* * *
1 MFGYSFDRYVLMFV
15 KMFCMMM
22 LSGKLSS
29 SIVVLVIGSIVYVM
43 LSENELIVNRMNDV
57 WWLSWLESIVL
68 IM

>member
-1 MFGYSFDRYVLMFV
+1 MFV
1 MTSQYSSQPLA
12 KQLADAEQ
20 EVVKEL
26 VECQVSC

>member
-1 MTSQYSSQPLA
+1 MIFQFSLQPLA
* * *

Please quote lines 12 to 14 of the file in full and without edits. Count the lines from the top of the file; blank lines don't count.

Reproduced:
12 KQLADAEQ
20 EVVKEL
26 VECQVSC